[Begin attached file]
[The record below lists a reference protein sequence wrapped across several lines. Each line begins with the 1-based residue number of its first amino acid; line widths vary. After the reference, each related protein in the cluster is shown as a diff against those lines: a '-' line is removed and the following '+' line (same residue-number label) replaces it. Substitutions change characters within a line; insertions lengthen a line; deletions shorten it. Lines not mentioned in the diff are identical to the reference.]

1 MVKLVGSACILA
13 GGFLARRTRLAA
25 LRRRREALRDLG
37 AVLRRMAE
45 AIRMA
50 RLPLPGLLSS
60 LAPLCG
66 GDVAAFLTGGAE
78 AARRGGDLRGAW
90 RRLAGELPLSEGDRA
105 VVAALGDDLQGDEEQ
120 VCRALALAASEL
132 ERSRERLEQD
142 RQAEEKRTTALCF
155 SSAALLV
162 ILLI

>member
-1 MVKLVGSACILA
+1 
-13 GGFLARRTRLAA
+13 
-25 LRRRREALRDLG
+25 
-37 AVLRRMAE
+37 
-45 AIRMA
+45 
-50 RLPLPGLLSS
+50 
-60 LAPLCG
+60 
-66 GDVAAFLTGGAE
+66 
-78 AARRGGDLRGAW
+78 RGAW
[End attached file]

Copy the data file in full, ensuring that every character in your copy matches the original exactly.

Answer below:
[The record below lists a reference protein sequence wrapped across several lines. Each line begins with the 1-based residue number of its first amino acid; line widths vary. After the reference, each related protein in the cluster is shown as a diff against those lines: a '-' line is removed and the following '+' line (same residue-number label) replaces it. Substitutions change characters within a line; insertions lengthen a line; deletions shorten it. Lines not mentioned in the diff are identical to the reference.]

1 MVKLVGSACILA
13 GGFLARRTRLAA
25 LRRRREALRDLG
37 AVLRRMAE
45 AIRMA
50 RLPLPGLLSS
60 LAPLCG
66 GDVAAFLTGGAE
78 AARRGGDLRGAW
90 RRLAGELPLSEGDRA
105 VVAALGDDLQGDEEQ
120 VCRALALAASEL
132 ERSRERLEQD
142 RQAEEKRTTALCF
155 SSAALLV
162 ILLI

>member
-1 MVKLVGSACILA
+1 
-13 GGFLARRTRLAA
+13 
-25 LRRRREALRDLG
+25 
-37 AVLRRMAE
+37 
-45 AIRMA
+45 
-50 RLPLPGLLSS
+50 
-60 LAPLCG
+60 
-66 GDVAAFLTGGAE
+66 
-78 AARRGGDLRGAW
+78 RGAW